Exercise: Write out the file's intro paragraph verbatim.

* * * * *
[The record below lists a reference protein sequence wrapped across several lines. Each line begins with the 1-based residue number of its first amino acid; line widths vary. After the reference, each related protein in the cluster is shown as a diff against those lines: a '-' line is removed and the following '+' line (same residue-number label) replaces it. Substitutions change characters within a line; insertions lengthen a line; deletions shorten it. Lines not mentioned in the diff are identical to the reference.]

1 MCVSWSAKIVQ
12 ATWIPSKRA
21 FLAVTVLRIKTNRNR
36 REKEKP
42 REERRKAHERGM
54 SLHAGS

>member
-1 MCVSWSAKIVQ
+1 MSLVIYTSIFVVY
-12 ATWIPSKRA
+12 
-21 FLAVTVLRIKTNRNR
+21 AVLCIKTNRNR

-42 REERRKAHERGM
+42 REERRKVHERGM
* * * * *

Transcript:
[The record below lists a reference protein sequence wrapped across several lines. Each line begins with the 1-based residue number of its first amino acid; line widths vary. After the reference, each related protein in the cluster is shown as a diff against those lines: a '-' line is removed and the following '+' line (same residue-number label) replaces it. Substitutions change characters within a line; insertions lengthen a line; deletions shorten it. Lines not mentioned in the diff are identical to the reference.]